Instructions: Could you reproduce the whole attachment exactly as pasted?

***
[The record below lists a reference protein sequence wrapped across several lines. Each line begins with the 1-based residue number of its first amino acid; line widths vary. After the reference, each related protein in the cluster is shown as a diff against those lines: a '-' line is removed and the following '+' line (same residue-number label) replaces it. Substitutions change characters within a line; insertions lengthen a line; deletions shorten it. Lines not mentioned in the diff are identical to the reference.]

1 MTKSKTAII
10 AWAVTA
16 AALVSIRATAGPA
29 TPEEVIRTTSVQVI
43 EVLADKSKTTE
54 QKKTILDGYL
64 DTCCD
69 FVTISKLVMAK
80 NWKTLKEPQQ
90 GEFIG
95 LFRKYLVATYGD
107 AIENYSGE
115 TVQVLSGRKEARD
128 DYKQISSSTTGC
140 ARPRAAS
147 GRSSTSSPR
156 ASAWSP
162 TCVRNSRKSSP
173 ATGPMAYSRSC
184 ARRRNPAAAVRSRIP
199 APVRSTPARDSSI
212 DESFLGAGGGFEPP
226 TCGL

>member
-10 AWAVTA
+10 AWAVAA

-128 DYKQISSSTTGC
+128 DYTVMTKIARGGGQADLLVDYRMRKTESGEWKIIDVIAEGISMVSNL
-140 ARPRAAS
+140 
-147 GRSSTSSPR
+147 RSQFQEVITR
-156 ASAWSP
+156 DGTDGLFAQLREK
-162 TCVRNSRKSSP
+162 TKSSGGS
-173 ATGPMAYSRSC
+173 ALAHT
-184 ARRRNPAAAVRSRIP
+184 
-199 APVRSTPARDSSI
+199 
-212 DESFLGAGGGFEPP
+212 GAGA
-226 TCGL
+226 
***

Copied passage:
[The record below lists a reference protein sequence wrapped across several lines. Each line begins with the 1-based residue number of its first amino acid; line widths vary. After the reference, each related protein in the cluster is shown as a diff against those lines: a '-' line is removed and the following '+' line (same residue-number label) replaces it. Substitutions change characters within a line; insertions lengthen a line; deletions shorten it. Lines not mentioned in the diff are identical to the reference.]

1 MTKSKTAII
10 AWAVTA
16 AALVSIRATAGPA
29 TPEEVIRTTSVQVI
43 EVLADKSKTTE
54 QKKTILDGYL
64 DTCCD
69 FVTISKLVMAK
80 NWKTLKEPQQ
90 GEFIG
95 LFRKYLVATYGD
107 AIENYSGE
115 TVQVLSGRKEARD
128 DYKQISSSTTGC
140 ARPRAAS
147 GRSSTSSPR
156 ASAWSP
162 TCVRNSRKSSP
173 ATGPMAYSRSC
184 ARRRNPAAAVRSRIP
199 APVRSTPARDSSI
212 DESFLGAGGGFEPP
226 TCGL

>member
-10 AWAVTA
+10 AWAVAA

-128 DYKQISSSTTGC
+128 DYTVMTKIARGGGQADLLVDYRMRKTESGEWKIIDVIAEGISMVSNL
-140 ARPRAAS
+140 
-147 GRSSTSSPR
+147 RSQFQEVITR
-156 ASAWSP
+156 DGTDGLFAQLREK
-162 TCVRNSRKSSP
+162 TKSSGGS
-173 ATGPMAYSRSC
+173 ALAHT
-184 ARRRNPAAAVRSRIP
+184 
-199 APVRSTPARDSSI
+199 
-212 DESFLGAGGGFEPP
+212 GAGA
-226 TCGL
+226 